Elliotte Rusty Harold is a prolific author of numerous books about Java and XML, and creator of the popular Java website Cafe au Lait and XML website Cafe con Leche. He contributed to the development of JDOM, a popular XML processing API for Java. His most recent book, Processing XML with Java, shows how to parse, manipulate, and generate XML from Java applications using several XML APIs, including SAX, DOM, and JDOM.
In September, 2002, Harold unveiled at a meeting of the New York XML SIG an XML processing API of his own design: the XOM (XML Object Model) API. On Cafe au Lait and Cafe con Leche, Harold described XOM like this:
Like DOM, JDOM, dom4j, and ElectricXML, XOM is a read/write API that represents XML documents as trees of nodes. Where XOM diverges from these models is that it strives for absolute correctness and maximum simplicity. XOM is based on more than two years' experience with JDOM development, as well as the last year's effort writing Processing XML with Java. While documenting the various APIs I found lots of things to like and not like about all the APIs, and XOM is my effort to synthesize the best features of the existing APIs while eliminating the worst.
In this interview, which is being published in weekly installments, Elliotte Rusty Harold discusses the strengths and weaknesses of the various XML processing APIs for Java, the design problems with existing APIs, and the design philosophy behind XOM. In this first installment, Harold discusses the five styles of XML APIs and the problems with data-binding XML APIs.
Bill Venners: What is wrong with XML APIs?
Elliotte Rusty Harold: XML APIs are too complicated, too simple, or both.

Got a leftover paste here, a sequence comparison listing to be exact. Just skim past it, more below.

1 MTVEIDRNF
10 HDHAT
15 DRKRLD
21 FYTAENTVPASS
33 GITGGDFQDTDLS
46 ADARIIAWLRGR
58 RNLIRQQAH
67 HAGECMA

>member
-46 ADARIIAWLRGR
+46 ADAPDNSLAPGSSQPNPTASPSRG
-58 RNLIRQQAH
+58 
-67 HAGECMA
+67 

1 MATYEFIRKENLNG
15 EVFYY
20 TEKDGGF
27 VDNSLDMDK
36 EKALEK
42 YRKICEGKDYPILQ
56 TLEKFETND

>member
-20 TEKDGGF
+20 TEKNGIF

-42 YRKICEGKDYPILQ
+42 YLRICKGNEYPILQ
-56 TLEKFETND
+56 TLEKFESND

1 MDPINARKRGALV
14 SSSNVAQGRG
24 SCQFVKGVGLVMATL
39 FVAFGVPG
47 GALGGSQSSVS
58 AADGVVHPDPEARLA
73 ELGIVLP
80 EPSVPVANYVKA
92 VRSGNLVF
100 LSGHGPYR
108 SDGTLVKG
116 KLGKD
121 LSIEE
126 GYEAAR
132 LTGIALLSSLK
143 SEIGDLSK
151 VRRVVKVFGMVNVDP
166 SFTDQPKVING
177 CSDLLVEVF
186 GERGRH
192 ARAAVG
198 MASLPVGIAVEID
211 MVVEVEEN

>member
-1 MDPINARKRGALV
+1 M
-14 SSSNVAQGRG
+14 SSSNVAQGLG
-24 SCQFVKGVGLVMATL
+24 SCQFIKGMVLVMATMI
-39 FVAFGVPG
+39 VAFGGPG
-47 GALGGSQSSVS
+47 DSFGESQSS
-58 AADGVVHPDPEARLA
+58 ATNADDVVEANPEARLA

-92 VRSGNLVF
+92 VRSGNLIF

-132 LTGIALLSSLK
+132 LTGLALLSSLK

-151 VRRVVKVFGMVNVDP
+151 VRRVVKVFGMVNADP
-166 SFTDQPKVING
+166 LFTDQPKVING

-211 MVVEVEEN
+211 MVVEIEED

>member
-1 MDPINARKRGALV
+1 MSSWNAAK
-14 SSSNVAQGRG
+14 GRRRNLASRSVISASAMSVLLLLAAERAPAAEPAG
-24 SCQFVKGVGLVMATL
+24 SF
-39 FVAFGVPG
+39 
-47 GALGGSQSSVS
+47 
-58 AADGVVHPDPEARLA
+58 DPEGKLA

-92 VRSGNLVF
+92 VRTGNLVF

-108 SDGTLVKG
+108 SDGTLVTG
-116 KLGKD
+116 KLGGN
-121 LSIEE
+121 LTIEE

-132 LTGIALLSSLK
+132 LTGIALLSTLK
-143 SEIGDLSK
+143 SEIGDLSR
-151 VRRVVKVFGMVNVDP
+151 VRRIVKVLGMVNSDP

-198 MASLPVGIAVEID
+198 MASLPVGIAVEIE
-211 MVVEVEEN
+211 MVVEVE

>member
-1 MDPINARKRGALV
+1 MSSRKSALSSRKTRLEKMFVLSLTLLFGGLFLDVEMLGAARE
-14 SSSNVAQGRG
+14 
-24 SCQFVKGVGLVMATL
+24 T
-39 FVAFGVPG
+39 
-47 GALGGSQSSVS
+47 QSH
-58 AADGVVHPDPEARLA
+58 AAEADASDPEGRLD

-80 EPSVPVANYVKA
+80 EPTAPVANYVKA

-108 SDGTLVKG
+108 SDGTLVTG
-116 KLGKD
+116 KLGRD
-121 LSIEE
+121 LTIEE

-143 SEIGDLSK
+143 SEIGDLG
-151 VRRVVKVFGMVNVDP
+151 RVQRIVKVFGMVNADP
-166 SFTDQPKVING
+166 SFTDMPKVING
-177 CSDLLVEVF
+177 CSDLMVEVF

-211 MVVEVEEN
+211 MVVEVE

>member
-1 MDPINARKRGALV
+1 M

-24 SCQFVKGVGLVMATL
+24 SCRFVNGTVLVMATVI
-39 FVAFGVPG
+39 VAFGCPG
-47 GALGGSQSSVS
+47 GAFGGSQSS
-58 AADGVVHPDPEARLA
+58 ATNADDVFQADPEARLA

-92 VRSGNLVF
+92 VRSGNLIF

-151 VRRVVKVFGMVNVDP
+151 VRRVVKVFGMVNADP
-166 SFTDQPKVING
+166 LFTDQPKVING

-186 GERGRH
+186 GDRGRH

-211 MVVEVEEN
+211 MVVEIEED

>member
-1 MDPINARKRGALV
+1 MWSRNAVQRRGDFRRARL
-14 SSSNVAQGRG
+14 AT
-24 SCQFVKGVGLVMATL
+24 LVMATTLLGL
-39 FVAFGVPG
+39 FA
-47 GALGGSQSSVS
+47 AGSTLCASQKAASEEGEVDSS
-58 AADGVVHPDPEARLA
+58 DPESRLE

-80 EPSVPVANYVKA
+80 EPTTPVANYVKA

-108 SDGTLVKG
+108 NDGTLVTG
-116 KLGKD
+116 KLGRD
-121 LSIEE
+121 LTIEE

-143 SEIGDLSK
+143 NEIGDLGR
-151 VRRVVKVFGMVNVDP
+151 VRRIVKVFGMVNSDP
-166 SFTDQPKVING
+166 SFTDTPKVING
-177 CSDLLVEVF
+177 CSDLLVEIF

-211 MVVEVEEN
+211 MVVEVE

Bill Venners: How can they be both too complicated and too simple?
Elliotte Rusty Harold: It depends on which XML API you're talking about. Some APIs, such as DOM, are simply wildly broken and complex in ways that they don't need to be. Other APIs are too simple in that they don't completely and correctly model XML. These APIs try to pretend that XML is simpler than it actually is.
Any reasonable XML API will have some rough spots, because XML has rough spots. Some of those rough spots are design flaws in XML, but an API shouldn't be trying to fix that. A few APIs are both too simple and too complicated at the same time. The designers tried to throw in so many features that the API became excessively complex and hard to understand simply by its sheer size, while at the same time, they didn't actually get all aspects of XML correct.
Far and away the most common problem I've seen has been with namespaces. Namespaces are a real pain. They are difficult to understand. They are poorly designed. And a lot of the APIs that are out there either deliberately or accidentally try to pretend that namespaces are something other than what they actually are.
Bill Venners: What are the five styles of XML APIs?
Elliotte Rusty Harold: There are five styles of XML APIs. The first style—the very first one to be invented historically—is a push model. The classic example of this is SAX. Another example would be the Xerces Native Interface (XNI). A push API is a streaming API. The parser takes control. The parser reads the document, and the parser tells the client application what it sees when it sees it—a start tag, and end tag, a string of text, a comment, a processing instruction, etc.
Bill Venners: It is push because the parser is pushing data at the client program.
Elliotte Rusty Harold: Right. The parser is in control of the program. You interface with the parser with a callback interface, in SAX, a